New wheels are a funny thing to a cyclist, you want them to be light, stiff, fast rolling, agile and you don’t want to compromise any of these traits in your new wheels. If money is no object then you don’t have to.
However, most of us need to find a compromise, weight is something I am willing to compromise as I am not the lightest of riders and I am somewhat aggressive on the bike. So what is important to me in a wheel? They need to be stiff, a stiff agile wheel can climb and descend the most technical terrain giving me confidence.
So with research and questioning of the Cycle Works team complete the new Hope Open Pro III’s where selected for the new wheel set to adorn the less than light weight Ribble, ready for the DLMC this weekend (I’ll write a little on this soon).
Two test rides have been completed on these wheels and in a nutshell they are awesome. A tiny bit lighter the AskiumRace that I had previously, but so much stiffer. The first ascent on the OP’s started slowly, but I really wanted to know just how stiff these wheels were, so I got out of the saddle and did my best the flex the rims and create that unfortunately familiar brake rub the Askiums had provided. Nothing, I dug a little deeper and all that occurred was a quicker acceleration up the climb. Climbing, CHECK!
Settling into the saddle at the top of the climb I was chuffed with the performance so far of the wheels, they rolled quickly on the flat, the trusted Hope bearings inside those wurring hubs inspiring confidence as they do on both my MTBikes.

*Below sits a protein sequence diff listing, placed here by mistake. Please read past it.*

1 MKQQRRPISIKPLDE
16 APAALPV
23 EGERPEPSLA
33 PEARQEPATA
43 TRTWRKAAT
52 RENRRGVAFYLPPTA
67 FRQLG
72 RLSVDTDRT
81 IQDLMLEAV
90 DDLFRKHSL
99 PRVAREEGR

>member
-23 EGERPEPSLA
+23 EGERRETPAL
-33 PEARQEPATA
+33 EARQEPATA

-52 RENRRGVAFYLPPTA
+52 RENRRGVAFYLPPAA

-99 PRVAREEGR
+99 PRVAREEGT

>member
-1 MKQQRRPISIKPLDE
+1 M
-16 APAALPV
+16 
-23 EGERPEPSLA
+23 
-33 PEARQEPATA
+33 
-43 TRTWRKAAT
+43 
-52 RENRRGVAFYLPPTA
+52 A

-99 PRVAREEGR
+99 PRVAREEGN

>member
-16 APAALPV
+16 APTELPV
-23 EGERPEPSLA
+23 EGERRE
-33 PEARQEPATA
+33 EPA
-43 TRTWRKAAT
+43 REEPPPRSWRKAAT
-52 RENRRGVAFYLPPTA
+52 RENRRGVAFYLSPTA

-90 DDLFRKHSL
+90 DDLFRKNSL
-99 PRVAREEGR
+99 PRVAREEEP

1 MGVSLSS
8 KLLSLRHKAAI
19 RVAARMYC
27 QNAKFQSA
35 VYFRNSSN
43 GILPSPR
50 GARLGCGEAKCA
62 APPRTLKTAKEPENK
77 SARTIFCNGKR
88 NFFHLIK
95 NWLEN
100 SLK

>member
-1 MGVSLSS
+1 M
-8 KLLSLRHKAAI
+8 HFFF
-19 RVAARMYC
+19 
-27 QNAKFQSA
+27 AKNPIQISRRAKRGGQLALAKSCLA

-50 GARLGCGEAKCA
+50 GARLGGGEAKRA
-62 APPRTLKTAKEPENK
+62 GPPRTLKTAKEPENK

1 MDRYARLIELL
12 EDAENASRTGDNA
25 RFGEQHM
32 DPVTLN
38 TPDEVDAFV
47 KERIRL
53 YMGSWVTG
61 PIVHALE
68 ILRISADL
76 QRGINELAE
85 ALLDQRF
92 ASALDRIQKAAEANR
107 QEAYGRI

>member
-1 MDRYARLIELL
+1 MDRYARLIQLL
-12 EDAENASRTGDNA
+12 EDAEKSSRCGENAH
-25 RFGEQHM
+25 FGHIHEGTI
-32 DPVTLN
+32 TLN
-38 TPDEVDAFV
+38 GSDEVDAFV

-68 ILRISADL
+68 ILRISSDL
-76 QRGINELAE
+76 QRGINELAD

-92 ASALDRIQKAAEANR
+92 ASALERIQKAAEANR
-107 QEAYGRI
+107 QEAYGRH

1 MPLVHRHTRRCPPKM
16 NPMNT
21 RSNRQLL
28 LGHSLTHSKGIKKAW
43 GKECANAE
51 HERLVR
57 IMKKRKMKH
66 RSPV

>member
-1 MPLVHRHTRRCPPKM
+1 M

The rough roads around Surrey provided a test for the ability of the new bike set up to demonstrate the absorption of the bumps. The area you expect a stiff wheel to perform poorly in, but trusted the stiffness removes the twitchiness of a less stiff wheel. The roads felt as rough as normal, but the Ribble felt more settled, but always ready to pounce.
A stiff wheel is meant to be agile right. The OP III’s are no exception here, the acceleration on the ascents suggested they would be quick sprinting wheel, so agility and speed should go hand in hand. As the first descents of the day arrived and the corners racked up, I realised I wasn’t being overly cautious in the corners. The OP’s go where you point them, the small bumps and pot holes whilst felt don’t shake the bike from it’s line. And when riding in a group you don’t always have the chance to avoid the bigger bumps and pot holes, the OP’s are right at home performing that bunny hop at speed. Descending and handling, CHECK!
A couple of test sprints and it is confirmed if I wasn’t so slow and fat, these would be awesome wheels for a sprint, quick enough to out run a hungry cheetah. Sprinting, CHECK!
If you are in the market for a new set of hoops, and prefer stiffness over lightweight and money is restrictive, these are the wheels for you. I have already decided that these will grace the new lighter faster steed, only to be displaced when a ride is extremely hilly, say Mont Vertoux.
If I were to give these wheels marks out of 10, 9/10. A point deducted for being a bit chubby (if they lost weight they wouldn’t be so affordable though) and for not looking quite as cool as those flimsy radial spoke hoops, but they do sound awesome with that familiar Hope wurr.
Thanks Cycleworks, Nick and Steve.
Hope thanks for blurring the line between dirt and tarmac!